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Appalachian Trail... photos and journal

Spring of 2002... Leaving the south...


(Page 3 of 4 pages)


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Leaving Duncannon after a very short resupply visit on the Clark's Ferry Bridge.

Looking back to Duncannon across the river and back high on the ridge.

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Nice orange face on a yellow shell.

Notice how this butterfly blends into its surroundings.

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This shelter was built by Earl Shaffer, a nearby resident and also the first person to thru-hike the AT way back in 1948.

Home Sweet Home set up directly in the trail junction of the AT and the trail to Valley Forge.


From my journal (May 30th) Day-44..."I was camped on the ridge top directly on the trail junction to Valley Forge and morning light woke me up early with anticipation to get moving as a brisk fog blew across the ridge. The trail remained mostly a level ridge walk across Stony Mountain, Sharp Mountain, and Blue Mountain, but it was a very rocky trail making the going quite frustrating in places. At Interstate 81 a semi-truck had crashed right onto the AT and it took me a few minutes to find the trailhead.

At he William Penn Shelter spring I crossed a female hiker as we exchanged only a passing ďHi-HelloĒ and Moses later told me that was Hammock Hanger who Iíd been chasing for 1,000 miles. I waited for about an hour near highway 501 watching some hang gliders but finally had to get moving again not having yet formally met a person whose register entries had made me a fan for so long. "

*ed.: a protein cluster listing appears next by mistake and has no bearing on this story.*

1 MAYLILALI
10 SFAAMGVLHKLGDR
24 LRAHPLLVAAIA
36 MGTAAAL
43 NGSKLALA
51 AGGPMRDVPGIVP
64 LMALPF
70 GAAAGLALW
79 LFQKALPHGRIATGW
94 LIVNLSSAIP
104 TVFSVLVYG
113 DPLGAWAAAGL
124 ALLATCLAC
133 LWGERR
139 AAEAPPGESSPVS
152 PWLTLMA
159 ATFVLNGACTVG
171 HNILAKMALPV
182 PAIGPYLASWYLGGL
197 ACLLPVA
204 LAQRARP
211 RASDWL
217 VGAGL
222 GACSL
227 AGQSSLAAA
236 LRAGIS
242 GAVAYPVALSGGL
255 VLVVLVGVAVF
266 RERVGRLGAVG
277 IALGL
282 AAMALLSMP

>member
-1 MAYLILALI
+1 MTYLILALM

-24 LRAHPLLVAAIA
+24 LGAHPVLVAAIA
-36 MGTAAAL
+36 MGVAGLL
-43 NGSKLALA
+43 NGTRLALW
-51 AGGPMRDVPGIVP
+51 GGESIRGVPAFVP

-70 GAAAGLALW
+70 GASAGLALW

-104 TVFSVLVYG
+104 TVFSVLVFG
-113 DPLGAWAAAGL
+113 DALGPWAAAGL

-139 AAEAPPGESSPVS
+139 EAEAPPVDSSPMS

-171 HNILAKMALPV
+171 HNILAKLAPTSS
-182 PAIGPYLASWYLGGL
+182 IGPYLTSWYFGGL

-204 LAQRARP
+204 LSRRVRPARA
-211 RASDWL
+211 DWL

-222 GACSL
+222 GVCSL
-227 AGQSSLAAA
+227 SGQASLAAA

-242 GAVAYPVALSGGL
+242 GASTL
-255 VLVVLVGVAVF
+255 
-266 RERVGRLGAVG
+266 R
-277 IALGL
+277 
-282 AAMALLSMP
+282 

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The site of a very old settlement (now defunct) but someone placed a register mailbox here which was nice to flip through and sign.

And yet another toad blending into the color of the rock.

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A very bright shade of nature in action.

Now that is what I call some beautiful fungi!

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The trail through some lush green ferns.

At a clear-cut just before highway 501 I enjoyed watching hang gliders for an hour.

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My zoom lens did a good job of reaching out and grabbing some nice pictures of the hang gliders over the rich Pennsylvania farmland.

Another overlook of the farmland from the ridge a few more miles down the trail.

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The rocky trail just wouldn't go away.


From my journal (May 31st) Day-45..."Todayís trail was again a very rocky walkÖ and I do mean really rocky, to the point of making a mad man out of me! Somehow I got through it all and down into Port Clinton and then out. The trend of heat and humidity continued and despite the drought conditions of reservoirs on the eastern coast Iíve still been able to find plenty of water and still havenít hauled a drop since leaving Springer Mountain.

In Port Clinton a kind couple gave me a ride to the hotel where for just $8.69 I had the hikerís cheeseburger and fries which was definitely the hugest serving that Iíve ever seen and would put Mountain Mamaís to shame! I told my waitress that that was the closest Iíve come so far to not finishing a meal on the trail, but I did of course. Most hikers were staying in town for the night either at the hotel or at the pavilion, but I had to get moving even with the threat of a cold front and thunderstorm moving in.

On the way out of town I stopped by Appalachian Outfitterís store and bought a few groceries and a new water filter. The fellow insisted on weighing my backpack which rung in at a whooping 15 pounds! Now thatís what I like to know!

There were a couple of steep climbs this afternoon north of town, then on up to Pulpit Rock and just as I got my water from Gold Spring I barely got my tarptent set up as a very windy thunderstorm blew over. "


History abounded in this area.

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I stepped directly over this snake before I saw it and I still don't understand why it didn't bite me, but I'm glad he didn't!

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